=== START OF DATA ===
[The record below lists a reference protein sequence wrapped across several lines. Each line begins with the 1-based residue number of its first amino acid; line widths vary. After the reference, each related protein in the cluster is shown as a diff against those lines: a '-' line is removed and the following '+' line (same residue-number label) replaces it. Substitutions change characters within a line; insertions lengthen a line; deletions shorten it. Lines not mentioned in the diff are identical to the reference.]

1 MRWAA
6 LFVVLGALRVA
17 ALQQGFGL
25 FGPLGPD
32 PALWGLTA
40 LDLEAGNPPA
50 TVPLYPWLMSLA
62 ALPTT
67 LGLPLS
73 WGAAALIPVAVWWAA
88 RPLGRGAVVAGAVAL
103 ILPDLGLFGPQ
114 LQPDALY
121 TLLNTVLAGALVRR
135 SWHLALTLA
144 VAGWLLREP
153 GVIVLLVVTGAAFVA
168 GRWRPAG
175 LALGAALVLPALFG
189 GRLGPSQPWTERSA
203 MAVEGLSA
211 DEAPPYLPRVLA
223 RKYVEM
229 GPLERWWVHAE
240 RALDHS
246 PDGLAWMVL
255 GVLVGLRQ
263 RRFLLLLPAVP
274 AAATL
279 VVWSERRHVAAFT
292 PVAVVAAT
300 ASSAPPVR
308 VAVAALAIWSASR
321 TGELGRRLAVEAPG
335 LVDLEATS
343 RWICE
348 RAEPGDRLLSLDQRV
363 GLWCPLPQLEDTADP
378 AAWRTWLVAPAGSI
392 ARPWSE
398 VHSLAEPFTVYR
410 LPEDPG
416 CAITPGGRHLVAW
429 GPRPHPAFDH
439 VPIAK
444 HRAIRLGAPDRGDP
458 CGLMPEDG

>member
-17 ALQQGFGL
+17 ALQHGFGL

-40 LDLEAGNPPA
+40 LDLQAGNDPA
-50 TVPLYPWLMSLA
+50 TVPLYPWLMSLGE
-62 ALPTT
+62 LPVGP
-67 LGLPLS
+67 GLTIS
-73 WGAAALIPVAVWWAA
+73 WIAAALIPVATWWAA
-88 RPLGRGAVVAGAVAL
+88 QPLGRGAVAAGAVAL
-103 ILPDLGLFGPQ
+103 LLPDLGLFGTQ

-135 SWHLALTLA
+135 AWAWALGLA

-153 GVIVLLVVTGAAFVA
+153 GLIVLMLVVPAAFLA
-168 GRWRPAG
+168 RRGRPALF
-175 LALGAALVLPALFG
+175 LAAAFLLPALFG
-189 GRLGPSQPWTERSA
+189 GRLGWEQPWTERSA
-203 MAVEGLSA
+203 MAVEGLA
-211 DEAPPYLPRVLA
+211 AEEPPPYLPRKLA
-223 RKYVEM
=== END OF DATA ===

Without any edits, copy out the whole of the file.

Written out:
[The record below lists a reference protein sequence wrapped across several lines. Each line begins with the 1-based residue number of its first amino acid; line widths vary. After the reference, each related protein in the cluster is shown as a diff against those lines: a '-' line is removed and the following '+' line (same residue-number label) replaces it. Substitutions change characters within a line; insertions lengthen a line; deletions shorten it. Lines not mentioned in the diff are identical to the reference.]

1 MRWAA
6 LFVVLGALRVA
17 ALQQGFGL
25 FGPLGPD
32 PALWGLTA
40 LDLEAGNPPA
50 TVPLYPWLMSLA
62 ALPTT
67 LGLPLS
73 WGAAALIPVAVWWAA
88 RPLGRGAVVAGAVAL
103 ILPDLGLFGPQ
114 LQPDALY
121 TLLNTVLAGALVRR
135 SWHLALTLA
144 VAGWLLREP
153 GVIVLLVVTGAAFVA
168 GRWRPAG
175 LALGAALVLPALFG
189 GRLGPSQPWTERSA
203 MAVEGLSA
211 DEAPPYLPRVLA
223 RKYVEM
229 GPLERWWVHAE
240 RALDHS
246 PDGLAWMVL
255 GVLVGLRQ
263 RRFLLLLPAVP
274 AAATL
279 VVWSERRHVAAFT
292 PVAVVAAT
300 ASSAPPVR
308 VAVAALAIWSASR
321 TGELGRRLAVEAPG
335 LVDLEATS
343 RWICE
348 RAEPGDRLLSLDQRV
363 GLWCPLPQLEDTADP
378 AAWRTWLVAPAGSI
392 ARPWSE
398 VHSLAEPFTVYR
410 LPEDPG
416 CAITPGGRHLVAW
429 GPRPHPAFDH
439 VPIAK
444 HRAIRLGAPDRGDP
458 CGLMPEDG

>member
-17 ALQQGFGL
+17 ALQHGFGL

-40 LDLEAGNPPA
+40 LDLQAGNDPA
-50 TVPLYPWLMSLA
+50 TVPLYPWLMSLGE
-62 ALPTT
+62 LPVGP
-67 LGLPLS
+67 GLTIS
-73 WGAAALIPVAVWWAA
+73 WIAAALIPVATWWAA
-88 RPLGRGAVVAGAVAL
+88 QPLGRGAVAAGAVAL
-103 ILPDLGLFGPQ
+103 LLPDLGLFGTQ

-135 SWHLALTLA
+135 AWAWALGLA

-153 GVIVLLVVTGAAFVA
+153 GLIVLMLVVPAAFLA
-168 GRWRPAG
+168 RRGRPALF
-175 LALGAALVLPALFG
+175 LAAAFLLPALFG
-189 GRLGPSQPWTERSA
+189 GRLGWEQPWTERSA
-203 MAVEGLSA
+203 MAVEGLA
-211 DEAPPYLPRVLA
+211 AEEPPPYLPRKLA
-223 RKYVEM